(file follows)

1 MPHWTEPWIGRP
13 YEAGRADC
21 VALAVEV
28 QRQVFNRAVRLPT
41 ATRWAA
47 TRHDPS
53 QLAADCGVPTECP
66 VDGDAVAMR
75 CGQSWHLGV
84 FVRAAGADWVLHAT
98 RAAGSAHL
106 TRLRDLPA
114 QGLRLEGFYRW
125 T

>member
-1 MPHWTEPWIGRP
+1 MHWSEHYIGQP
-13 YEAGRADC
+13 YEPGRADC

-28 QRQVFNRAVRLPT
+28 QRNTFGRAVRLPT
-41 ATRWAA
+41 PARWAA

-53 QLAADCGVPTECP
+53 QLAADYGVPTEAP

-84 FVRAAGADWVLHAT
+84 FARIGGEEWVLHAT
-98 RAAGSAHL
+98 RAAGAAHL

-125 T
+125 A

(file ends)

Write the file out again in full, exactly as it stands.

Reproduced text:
1 MPHWTEPWIGRP
13 YEAGRADC
21 VALAVEV
28 QRQVFNRAVRLPT
41 ATRWAA
47 TRHDPS
53 QLAADCGVPTECP
66 VDGDAVAMR
75 CGQSWHLGV
84 FVRAAGADWVLHAT
98 RAAGSAHL
106 TRLRDLPA
114 QGLRLEGFYRW
125 T

>member
-1 MPHWTEPWIGRP
+1 MHWSEHYIGQP
-13 YEAGRADC
+13 YEPGRADC

-28 QRQVFNRAVRLPT
+28 QRNTFGRAVRLPT
-41 ATRWAA
+41 PARWAA

-53 QLAADCGVPTECP
+53 QLAADYGVPTEAP

-84 FVRAAGADWVLHAT
+84 FARIGGEEWVLHAT
-98 RAAGSAHL
+98 RAAGAAHL

-125 T
+125 A